How the ACL works and why female athletes are at high risk of injury

How the ACL works and why female athletes are at high risk of injury - MODVEL


The crackling, snapping and popping sound before tearing the anterior cruciate ligament (ACL) is palpable. Knee injuries are disastrous. If they don’t end in expensive surgeries, they’ll keep you off the pitch for a generous part of the season. Knee injuries often see athletes spend more time in the therapy room and on the bench than on the field. Proper form is paramount: Especially when you’re in contact sports. Basketball, volleyball and soccer players should be careful about how they take hard steps. Quickly accelerating in a different direction (“cutting”) and landing after a jump (“planting”) should be performed carefully too. In fact, 80% of all torn ACL injuries in sports occur during lading, according to this report by Myer. Athletes stress the knee joint when they land, cut and pivot. The knee joint is designed to resist rotational movements. The anterior, posterior and anterior ligaments collectively restrain the joint from rotating. Incorre3ct form when planting can put too much force on these tendons and they may tear.  

Female athletes at high risk

“Research has shown that female athletes have a higher risk of noncontact ACL ruptures than male athletes, with data from the 2004-2014 NCAA ISP cohort indicating that 60% of ACL ruptures in female athletes were caused by a noncontact injury, versus 41% in male athletes” This journal reports   The ACLs are solely responsible for stabilizing the legs as we jump. They ensure that the tibia(shinbone) doesn’t slide under the femur (thigh bone). Why are female athletes at higher risk of injury? They tend to activate the quadriceps first while jumping while their male counterparts use the hamstrings predominantly. This difference in activation may alter how the jumping strain is distributed to the ACL and the other ligaments in the knee. Again, women tend to land with their knees closer in general compared to men. Henning suggested that athletes should land with their knees apart to reduce the risk of ACL injuries in his report on Rationale and Clinical Techniques for Anterior Cruciate Ligament Injury Prevention Among Female Athletes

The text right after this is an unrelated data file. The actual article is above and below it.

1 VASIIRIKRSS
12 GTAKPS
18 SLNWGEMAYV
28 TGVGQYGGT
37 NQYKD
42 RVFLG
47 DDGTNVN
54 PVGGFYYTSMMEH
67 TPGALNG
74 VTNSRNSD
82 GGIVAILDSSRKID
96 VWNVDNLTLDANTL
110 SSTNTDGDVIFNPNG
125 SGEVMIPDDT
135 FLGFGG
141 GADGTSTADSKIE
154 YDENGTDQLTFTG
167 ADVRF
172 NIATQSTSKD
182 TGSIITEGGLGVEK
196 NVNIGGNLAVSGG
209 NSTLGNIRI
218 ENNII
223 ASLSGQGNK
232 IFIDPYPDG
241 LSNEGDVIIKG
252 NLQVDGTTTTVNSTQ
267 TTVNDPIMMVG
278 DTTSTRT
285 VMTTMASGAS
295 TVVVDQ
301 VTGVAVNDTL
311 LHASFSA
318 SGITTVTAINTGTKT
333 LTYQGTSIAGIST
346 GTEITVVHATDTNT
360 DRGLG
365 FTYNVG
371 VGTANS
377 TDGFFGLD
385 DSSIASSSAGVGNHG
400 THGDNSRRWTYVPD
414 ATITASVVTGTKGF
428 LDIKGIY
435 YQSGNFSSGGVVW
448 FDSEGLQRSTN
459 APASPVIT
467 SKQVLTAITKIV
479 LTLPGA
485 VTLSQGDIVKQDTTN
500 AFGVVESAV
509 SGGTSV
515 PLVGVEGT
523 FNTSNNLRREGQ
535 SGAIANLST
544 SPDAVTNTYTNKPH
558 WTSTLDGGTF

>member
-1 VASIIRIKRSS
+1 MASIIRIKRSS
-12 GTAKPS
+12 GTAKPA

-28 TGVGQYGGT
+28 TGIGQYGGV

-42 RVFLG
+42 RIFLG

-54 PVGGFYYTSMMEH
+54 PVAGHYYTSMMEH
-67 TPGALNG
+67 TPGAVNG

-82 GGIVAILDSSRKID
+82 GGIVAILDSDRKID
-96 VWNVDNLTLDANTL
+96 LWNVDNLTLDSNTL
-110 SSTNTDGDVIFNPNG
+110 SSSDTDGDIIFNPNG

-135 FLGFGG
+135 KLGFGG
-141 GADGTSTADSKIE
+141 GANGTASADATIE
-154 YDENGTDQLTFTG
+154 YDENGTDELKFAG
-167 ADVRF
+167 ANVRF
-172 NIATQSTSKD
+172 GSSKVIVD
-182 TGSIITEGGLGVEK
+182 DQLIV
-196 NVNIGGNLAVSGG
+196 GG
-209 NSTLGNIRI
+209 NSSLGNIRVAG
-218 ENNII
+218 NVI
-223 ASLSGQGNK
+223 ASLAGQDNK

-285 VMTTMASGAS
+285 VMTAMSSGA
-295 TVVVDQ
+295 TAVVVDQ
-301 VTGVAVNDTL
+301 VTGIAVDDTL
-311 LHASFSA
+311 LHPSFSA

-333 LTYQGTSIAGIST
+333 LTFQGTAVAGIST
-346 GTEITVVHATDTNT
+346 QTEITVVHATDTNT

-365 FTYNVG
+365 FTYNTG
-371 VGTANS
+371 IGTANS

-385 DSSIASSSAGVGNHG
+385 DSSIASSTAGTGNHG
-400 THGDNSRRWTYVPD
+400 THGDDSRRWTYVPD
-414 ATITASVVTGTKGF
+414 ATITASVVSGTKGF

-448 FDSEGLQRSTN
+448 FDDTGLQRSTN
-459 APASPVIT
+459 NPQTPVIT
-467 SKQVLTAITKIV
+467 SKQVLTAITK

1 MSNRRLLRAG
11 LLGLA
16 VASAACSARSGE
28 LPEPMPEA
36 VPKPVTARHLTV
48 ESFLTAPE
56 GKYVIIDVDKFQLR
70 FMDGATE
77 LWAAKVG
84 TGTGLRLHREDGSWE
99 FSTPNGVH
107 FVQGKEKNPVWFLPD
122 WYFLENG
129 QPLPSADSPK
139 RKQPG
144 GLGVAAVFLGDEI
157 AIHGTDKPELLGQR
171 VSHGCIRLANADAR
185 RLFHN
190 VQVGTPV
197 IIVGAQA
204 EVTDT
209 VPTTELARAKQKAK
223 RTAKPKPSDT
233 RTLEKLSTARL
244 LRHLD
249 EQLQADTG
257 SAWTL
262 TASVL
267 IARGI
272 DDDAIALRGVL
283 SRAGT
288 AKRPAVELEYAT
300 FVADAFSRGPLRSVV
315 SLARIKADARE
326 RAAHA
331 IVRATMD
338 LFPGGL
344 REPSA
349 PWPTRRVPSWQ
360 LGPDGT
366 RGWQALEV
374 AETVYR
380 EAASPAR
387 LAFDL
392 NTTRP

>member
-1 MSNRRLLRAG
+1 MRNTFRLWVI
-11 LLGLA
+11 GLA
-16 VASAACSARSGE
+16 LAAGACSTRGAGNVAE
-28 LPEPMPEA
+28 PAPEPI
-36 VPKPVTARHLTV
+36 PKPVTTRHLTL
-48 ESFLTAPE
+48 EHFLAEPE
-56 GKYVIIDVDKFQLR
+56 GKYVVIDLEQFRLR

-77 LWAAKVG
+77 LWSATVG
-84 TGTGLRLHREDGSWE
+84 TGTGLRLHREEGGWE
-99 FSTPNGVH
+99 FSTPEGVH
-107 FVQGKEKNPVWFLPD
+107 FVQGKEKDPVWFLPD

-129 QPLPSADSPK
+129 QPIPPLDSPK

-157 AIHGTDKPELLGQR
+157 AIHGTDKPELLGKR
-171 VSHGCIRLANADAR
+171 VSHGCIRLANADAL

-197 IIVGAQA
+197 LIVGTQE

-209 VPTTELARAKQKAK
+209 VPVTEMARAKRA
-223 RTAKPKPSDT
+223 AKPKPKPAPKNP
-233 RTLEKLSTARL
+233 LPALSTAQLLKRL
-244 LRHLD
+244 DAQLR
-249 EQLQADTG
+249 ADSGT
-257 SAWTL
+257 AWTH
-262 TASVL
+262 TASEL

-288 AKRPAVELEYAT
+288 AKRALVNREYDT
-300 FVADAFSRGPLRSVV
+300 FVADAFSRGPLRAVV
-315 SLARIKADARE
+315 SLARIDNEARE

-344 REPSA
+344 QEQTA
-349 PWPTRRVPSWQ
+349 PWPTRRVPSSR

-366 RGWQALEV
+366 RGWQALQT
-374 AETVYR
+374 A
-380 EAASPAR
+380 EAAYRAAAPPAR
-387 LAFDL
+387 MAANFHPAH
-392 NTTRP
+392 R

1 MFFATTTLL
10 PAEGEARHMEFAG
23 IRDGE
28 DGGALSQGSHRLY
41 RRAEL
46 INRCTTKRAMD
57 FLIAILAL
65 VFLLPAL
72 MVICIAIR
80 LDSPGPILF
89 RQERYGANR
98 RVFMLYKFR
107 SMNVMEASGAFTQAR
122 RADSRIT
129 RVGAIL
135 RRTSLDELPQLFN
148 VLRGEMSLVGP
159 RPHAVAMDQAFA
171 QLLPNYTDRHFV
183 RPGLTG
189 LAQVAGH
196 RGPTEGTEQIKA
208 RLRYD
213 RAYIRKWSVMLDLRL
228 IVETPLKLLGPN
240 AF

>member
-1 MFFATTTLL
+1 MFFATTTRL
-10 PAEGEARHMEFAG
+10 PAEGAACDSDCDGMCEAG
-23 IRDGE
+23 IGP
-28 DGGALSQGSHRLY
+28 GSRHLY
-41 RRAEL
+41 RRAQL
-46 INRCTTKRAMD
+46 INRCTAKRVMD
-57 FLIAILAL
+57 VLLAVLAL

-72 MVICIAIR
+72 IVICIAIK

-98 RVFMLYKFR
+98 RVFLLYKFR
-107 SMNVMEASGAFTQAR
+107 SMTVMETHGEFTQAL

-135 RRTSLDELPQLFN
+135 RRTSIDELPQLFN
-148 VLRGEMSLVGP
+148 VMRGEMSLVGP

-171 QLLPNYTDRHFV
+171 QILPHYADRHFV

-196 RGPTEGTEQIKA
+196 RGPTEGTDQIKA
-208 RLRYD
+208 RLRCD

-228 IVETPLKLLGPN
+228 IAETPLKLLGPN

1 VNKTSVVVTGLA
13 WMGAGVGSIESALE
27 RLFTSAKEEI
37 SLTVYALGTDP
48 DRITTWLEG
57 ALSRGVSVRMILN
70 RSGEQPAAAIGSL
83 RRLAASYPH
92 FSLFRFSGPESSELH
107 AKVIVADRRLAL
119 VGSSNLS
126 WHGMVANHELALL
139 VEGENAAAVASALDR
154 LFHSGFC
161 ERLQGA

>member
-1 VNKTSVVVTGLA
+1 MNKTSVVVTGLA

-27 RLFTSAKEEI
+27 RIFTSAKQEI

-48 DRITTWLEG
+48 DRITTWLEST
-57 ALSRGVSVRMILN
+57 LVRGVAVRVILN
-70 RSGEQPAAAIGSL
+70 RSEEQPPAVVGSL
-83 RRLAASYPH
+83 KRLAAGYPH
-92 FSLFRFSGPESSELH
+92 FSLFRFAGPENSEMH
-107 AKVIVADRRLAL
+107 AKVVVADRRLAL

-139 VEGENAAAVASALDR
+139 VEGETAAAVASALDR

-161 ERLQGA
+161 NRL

Naturally, tired athletes tend to land with poor mechanics. This often results in them landing with their knees close. Elite-level athletes are expected to make split-second decisions and to make impressive reflexes but they may forget to maintain proper form when reacting on “auto-pilot” The ACL is made of somewhat elastic, fibrous tissues that sometimes tear on excessive strain. Total ACL raptures aren’t a rare occurrence either.

Can knee sleeves prevent ACL injuries?

This study on the immediate effect knee sleeves had on osteoarthritis patients came up with rather interesting findings. 80 patients showed up for the test. Seventy-four participants were able to complete the Stair Climb Power test (SCPT), Timed up and Go (TUG) and 8-meter walk tests. The tests were performed with and without knee sleeves. The knee sleeves were covered and the investigator blinded to mitigate the Observer-expectancy psychological fallacy. The compressive knee sleeve was found to be effective as it enhanced physical performance during the tests. It was practical, useful and proved a great aid when performing therapeutic exercises.

FOR THE GEEKS: There was a significant statistical reduction in pain with the knee sleeve worn with a (P < 0.05) reduction in the TUG test.


Have you ever had a torn ligament?